Education and Information Technologies

, Volume 10, Issue 3, pp 277–287

Technology’s Non-Neutrality: Past Lessons Can Help Guide Today’s Classrooms

  • Paula F. Furr
  • Ronald Ragsdale
  • Steven G. Horton
Article

DOI: 10.1007/s10639-005-3009-4

Cite this article as:
Furr, P.F., Ragsdale, R. & Horton, S.G. Educ Inf Technol (2005) 10: 277. doi:10.1007/s10639-005-3009-4

Abstract

The benefits of classroom computers and associated technologies seem to be an accepted truism with those who question the benefits often dismissed as intractable Luddites. Educational technology has become big business both commercially and academically for today’s increasingly high-tech classrooms. Clearly, computers mark changes—permanent changes—in the way everyone lives, learns, works, and interacts globally. Ellul, Norman, and Postman, among others, have focused on the application of a technology and not on the “box” itself. All three have warned that although educators’ focus should be on the application, it is the characteristic of technology itself that shapes the future. History is replete with lessons and voices that support these warnings and provide a foundation for reasoned discussions of any technology’s Faustian bargains and its often unanticipated uses and consequences. The topic and open debate could not be more crucial or timeless, for how young minds, mental habits, and values are shaped in classrooms around the world affects everyone.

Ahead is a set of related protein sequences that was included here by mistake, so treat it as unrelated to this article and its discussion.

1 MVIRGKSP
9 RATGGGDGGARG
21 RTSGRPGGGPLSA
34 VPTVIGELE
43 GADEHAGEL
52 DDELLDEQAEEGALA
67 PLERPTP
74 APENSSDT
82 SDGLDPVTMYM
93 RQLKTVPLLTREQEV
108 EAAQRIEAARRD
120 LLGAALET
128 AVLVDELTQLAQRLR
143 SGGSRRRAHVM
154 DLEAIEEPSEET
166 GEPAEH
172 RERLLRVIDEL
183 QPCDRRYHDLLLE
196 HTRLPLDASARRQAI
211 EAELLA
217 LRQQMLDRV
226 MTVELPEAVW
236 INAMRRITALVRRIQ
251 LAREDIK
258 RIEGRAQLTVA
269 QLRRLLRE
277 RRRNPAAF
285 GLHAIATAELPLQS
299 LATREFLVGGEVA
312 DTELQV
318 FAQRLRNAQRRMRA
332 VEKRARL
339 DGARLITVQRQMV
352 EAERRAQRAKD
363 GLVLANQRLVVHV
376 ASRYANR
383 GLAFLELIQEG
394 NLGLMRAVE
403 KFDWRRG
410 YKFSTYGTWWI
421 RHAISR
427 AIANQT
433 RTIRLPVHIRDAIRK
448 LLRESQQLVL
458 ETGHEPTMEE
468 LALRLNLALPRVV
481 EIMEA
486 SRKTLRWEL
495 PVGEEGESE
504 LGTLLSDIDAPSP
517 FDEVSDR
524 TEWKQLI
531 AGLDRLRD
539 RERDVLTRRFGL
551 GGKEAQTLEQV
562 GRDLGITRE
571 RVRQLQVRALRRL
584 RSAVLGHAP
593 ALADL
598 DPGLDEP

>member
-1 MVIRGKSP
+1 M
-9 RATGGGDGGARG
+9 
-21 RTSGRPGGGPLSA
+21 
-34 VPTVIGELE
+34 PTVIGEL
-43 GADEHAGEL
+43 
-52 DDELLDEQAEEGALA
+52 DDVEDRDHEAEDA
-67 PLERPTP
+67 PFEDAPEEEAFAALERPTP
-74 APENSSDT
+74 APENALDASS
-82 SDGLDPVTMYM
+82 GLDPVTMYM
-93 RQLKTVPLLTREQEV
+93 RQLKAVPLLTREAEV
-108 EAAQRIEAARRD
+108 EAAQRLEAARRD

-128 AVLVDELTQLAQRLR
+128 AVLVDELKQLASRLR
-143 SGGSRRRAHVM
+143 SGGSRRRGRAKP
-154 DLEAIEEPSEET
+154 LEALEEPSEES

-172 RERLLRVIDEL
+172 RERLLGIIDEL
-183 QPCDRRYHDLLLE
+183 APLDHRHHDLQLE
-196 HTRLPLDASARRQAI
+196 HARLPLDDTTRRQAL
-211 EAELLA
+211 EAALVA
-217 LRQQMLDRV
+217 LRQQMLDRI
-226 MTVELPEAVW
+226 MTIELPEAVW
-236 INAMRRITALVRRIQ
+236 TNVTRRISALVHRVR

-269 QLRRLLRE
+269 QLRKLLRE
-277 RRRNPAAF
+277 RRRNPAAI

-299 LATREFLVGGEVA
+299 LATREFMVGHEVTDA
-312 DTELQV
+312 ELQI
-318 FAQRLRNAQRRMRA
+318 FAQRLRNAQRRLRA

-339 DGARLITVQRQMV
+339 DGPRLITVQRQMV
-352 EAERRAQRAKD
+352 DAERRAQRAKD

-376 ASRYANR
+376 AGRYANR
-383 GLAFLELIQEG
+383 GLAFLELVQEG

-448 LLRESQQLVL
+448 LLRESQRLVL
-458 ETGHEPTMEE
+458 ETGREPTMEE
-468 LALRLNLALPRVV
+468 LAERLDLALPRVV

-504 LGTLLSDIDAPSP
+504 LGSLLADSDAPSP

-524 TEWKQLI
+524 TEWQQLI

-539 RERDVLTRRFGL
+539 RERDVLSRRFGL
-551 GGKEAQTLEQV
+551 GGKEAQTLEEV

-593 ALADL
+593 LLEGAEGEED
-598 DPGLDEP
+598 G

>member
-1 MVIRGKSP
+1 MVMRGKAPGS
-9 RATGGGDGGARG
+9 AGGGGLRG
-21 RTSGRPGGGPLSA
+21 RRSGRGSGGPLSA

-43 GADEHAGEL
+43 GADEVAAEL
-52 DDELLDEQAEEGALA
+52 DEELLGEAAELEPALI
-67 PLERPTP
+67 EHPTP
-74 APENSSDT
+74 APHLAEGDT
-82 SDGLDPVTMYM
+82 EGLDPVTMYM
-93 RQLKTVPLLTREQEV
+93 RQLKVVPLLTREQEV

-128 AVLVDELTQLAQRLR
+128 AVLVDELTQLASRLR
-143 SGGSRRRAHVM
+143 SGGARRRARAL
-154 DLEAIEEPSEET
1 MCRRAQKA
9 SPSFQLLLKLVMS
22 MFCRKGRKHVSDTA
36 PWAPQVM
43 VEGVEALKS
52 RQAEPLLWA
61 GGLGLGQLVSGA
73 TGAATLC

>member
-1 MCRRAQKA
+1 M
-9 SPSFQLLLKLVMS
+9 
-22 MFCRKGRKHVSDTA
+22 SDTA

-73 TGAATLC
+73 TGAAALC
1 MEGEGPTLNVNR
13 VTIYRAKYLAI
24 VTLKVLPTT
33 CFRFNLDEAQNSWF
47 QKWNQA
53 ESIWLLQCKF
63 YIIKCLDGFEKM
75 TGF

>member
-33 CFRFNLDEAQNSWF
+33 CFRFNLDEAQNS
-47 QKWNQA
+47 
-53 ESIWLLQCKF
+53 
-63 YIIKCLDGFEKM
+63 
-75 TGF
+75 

Keywords

social contextresearchchanging rolesconditions for learning

Copyright information

© Springer Science + Business Media, Inc. 2005

Authors and Affiliations

  • Paula F. Furr
    • 1
  • Ronald Ragsdale
    • 2
  • Steven G. Horton
    • 3
  1. 1.Department of Journalism and College of Education Graduate FacultyNorthwestern State UniversityNatchitochesUSA
  2. 2.College of EducationNorthwestern State UniversityNatchitochesUSA
  3. 3.Department of Journalism and College of Education Graduate FacultyNorthwestern State UniversityNatchitochesUSA